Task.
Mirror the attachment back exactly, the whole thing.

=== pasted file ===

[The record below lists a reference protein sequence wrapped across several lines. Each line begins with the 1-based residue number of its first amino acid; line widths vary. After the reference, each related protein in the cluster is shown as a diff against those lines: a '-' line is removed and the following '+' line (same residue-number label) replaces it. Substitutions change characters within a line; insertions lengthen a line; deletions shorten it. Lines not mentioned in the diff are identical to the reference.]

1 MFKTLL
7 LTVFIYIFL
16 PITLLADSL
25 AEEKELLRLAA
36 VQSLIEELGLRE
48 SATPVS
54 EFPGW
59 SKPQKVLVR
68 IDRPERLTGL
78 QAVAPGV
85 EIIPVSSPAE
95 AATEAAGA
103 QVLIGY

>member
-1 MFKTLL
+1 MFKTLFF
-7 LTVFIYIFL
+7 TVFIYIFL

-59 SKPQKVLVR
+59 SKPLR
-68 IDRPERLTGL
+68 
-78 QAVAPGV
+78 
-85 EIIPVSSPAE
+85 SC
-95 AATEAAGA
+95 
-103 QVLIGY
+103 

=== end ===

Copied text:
[The record below lists a reference protein sequence wrapped across several lines. Each line begins with the 1-based residue number of its first amino acid; line widths vary. After the reference, each related protein in the cluster is shown as a diff against those lines: a '-' line is removed and the following '+' line (same residue-number label) replaces it. Substitutions change characters within a line; insertions lengthen a line; deletions shorten it. Lines not mentioned in the diff are identical to the reference.]

1 MFKTLL
7 LTVFIYIFL
16 PITLLADSL
25 AEEKELLRLAA
36 VQSLIEELGLRE
48 SATPVS
54 EFPGW
59 SKPQKVLVR
68 IDRPERLTGL
78 QAVAPGV
85 EIIPVSSPAE
95 AATEAAGA
103 QVLIGY

>member
-1 MFKTLL
+1 MFKTLFF
-7 LTVFIYIFL
+7 TVFIYIFL

-59 SKPQKVLVR
+59 SKPLR
-68 IDRPERLTGL
+68 
-78 QAVAPGV
+78 
-85 EIIPVSSPAE
+85 SC
-95 AATEAAGA
+95 
-103 QVLIGY
+103 